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Antoni Miró’s committed and supportive art

Àngel Beneito

In July 1936 a part of the Spanish Army rose against a legally constituted government, which defined itself in the first article of its Constitution as a “democratic Republic of workers of all kinds, organized under a regime of freedom and justice”. In Europe, unfortunately, things were not better. In Germany, Hitler was the Chancellor long time ago, while, in Italy, Mussolini ruled with dictatorial powers. The confrontation between dictatorships and democracies seemed unavoidable.

In Sweden and Norway, knowing that Franco had taken up arms, the working class showed its solidarity with the Spanish workers. Immediately progressive political parties and trade unions as well as civil and cultural associations launched a campaign to help the Popular Front, initiative that led to a solidarity movement called “Let’s Help Spain”. As a result, in a short time Local Committees to Help Spain were created in almost every municipality, where thousands of citizens helped to send clothes, medicines and food to the Republican fighters and to the civilians, especially women and children suffering the horrors of war.

In order to raise public awareness and predispose people in favour of the Republican cause, the Committees to Help Spain distributed thousands of lapel pins with the text “För Spanien”, and they organized an uncountable number of meetings, demonstrations, lectures, solidarity parties and radio talks, while the most progressive press published a great number of articles, poems and drawings, made by radical authors, referring to the war in Spain.

This solidarity call worked effectively and the answer of the Scandinavian society was impressive: under the slogan “your struggle is ours” thousands of workers were able to gather large amounts of money which were used to buy tonnes of food (preserved food, milk, wheat, margarine, salted fish, cheese, sugar, chocolate, etc.), as well as soap bars, vitamins, surgical equipment, medicines, bandages, blisters of morphine, anaesthesia, etc., for Spain.

Once this was done, and having heard of the social and health deprivation, the Spanish people were suffering, both the Swedish and the Norwegian Committees decided to join their resources and to collaborate with the International Health Central and with the International Committee for Children. On behalf of both committees, Georg Branting (Chairman for the Swedish Committee to Help Spain), spent a good part of the thousands of crowns gathered both to set up host families and orphanages for the children who had lost their parents, and a complete war hospital: the Swedish-Norwegian Hospital in Alcoy, which would care for the soldiers who were falling wounded in combat.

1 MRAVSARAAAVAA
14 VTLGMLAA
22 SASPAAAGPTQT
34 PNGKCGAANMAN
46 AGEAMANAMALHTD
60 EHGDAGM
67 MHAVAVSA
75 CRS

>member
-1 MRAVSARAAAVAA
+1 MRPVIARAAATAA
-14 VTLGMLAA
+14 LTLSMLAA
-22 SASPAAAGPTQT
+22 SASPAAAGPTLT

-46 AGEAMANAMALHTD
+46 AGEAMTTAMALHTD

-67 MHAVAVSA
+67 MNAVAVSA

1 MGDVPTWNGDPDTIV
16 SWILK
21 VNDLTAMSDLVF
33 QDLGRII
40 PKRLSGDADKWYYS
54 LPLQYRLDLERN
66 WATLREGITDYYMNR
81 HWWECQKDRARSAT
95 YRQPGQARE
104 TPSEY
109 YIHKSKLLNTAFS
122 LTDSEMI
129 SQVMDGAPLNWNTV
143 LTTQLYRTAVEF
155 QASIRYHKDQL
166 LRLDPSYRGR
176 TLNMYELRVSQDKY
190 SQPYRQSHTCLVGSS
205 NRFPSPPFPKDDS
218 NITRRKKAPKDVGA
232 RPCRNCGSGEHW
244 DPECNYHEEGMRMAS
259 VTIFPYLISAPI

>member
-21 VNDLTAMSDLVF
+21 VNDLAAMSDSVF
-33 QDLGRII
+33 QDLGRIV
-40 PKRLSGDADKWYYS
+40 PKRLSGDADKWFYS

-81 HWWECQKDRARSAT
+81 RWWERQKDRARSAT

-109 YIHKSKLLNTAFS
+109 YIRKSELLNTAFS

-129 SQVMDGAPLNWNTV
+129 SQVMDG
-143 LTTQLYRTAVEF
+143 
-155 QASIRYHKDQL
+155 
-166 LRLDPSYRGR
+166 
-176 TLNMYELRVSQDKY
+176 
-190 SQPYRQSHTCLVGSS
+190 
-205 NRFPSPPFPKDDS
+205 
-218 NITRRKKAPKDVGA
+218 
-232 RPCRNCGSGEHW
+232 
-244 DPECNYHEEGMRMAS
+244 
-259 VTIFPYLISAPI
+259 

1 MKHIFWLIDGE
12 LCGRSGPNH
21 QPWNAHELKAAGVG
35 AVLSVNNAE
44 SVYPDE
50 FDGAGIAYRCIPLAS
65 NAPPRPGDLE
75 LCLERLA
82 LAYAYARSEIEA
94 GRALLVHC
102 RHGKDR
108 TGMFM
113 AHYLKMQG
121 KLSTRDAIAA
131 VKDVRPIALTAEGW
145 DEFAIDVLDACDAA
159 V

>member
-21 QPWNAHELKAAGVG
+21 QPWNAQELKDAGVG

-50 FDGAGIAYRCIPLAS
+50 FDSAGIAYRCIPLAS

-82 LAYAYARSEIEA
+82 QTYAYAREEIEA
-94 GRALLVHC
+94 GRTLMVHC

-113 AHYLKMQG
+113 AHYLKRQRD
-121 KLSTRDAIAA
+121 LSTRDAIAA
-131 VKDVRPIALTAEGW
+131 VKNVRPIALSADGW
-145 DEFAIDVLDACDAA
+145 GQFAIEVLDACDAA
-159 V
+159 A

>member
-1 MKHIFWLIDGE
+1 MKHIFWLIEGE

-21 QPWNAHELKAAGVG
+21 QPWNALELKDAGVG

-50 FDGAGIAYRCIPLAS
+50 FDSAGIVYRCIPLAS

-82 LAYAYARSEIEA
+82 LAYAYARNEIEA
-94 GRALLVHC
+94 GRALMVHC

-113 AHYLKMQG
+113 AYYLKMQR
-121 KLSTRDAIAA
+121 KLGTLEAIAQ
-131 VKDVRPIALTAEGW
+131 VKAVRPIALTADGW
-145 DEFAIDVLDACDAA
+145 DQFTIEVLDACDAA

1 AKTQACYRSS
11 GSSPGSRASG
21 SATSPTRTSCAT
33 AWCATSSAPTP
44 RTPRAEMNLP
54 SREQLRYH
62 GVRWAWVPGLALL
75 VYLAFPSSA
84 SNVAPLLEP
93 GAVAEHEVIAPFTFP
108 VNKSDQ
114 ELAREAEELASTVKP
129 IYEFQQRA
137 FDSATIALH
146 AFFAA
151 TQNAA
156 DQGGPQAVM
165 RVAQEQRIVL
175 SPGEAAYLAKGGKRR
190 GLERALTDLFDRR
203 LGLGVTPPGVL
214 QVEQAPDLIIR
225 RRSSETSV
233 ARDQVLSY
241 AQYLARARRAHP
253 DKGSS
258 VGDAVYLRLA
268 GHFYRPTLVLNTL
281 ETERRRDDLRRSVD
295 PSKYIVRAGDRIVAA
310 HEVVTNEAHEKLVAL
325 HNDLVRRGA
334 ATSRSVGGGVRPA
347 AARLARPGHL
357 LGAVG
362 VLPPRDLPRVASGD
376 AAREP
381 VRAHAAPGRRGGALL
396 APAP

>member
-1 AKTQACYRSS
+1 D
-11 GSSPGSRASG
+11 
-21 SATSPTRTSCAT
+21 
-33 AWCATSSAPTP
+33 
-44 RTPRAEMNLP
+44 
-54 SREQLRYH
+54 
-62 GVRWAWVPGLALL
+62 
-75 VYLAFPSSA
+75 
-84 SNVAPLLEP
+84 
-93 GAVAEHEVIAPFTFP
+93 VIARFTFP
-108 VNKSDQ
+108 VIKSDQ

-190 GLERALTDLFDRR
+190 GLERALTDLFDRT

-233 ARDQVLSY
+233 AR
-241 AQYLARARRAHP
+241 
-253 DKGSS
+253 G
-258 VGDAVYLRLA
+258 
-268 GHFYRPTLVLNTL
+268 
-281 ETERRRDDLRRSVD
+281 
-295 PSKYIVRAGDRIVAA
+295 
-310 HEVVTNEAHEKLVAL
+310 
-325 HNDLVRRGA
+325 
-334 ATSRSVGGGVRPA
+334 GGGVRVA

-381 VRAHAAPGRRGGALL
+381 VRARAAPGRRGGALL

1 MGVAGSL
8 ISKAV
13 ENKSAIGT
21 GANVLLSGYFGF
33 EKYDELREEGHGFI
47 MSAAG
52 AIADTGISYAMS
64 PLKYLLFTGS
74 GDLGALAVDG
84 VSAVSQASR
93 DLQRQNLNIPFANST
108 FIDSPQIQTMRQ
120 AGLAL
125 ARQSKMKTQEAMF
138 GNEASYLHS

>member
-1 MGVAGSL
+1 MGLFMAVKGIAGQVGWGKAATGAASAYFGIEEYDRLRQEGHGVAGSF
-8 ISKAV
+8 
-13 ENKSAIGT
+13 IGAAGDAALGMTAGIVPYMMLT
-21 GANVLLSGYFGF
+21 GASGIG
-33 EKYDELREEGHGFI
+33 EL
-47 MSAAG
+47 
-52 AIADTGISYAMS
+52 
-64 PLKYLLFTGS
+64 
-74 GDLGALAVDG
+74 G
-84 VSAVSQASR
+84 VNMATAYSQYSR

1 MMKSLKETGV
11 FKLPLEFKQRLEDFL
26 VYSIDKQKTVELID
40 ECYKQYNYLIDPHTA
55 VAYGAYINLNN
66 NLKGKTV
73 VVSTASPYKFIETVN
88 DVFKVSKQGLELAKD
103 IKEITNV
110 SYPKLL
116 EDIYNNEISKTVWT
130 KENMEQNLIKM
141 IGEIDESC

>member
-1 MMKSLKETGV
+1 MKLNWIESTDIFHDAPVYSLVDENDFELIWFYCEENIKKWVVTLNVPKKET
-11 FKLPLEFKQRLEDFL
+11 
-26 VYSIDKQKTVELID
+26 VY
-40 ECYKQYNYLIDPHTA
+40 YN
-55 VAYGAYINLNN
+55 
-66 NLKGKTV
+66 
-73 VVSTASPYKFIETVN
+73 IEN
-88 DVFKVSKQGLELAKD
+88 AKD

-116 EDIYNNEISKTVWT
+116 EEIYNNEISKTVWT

Well then, this gesture of solidarity and altruism of the Scandinavian people with the Spanish people is magnificently reflected by Antoni Miró in the series The Swedish-Norwegian Hospital, which commemorates the 75th Anniversary of this ephemeris.

Antoni Miró’s artistic career as a painter, sculptor or engraver, it does not matter, has always been characterized by keeping some identity signs which distinguish him and make him unique, being always at the service of and according to social and cultural commitment. He has never worked unintentionally: his work is denounce, cry, criticism, irony, recognition... The series “Black America” (1972), “The Dollar” (1973-80), “Paint painting” (1980-90), “Vivace” (1991-2001), “Without Title” (2001), “Wind from the people” (2011), among others, are an eloquent sample of pictorial, graphic and plastic combination which is materialized by means of a marked political, social or cultural intention. Miró, an observer from distance, a man almost cloistered at Sopalmo cottage, is, however, a conscious and critical lighthouse of the society surrounding him, the same society he analyzes and denounces through his metaphoric interpretations, images full of strength and commitment that do not leave us unmoved.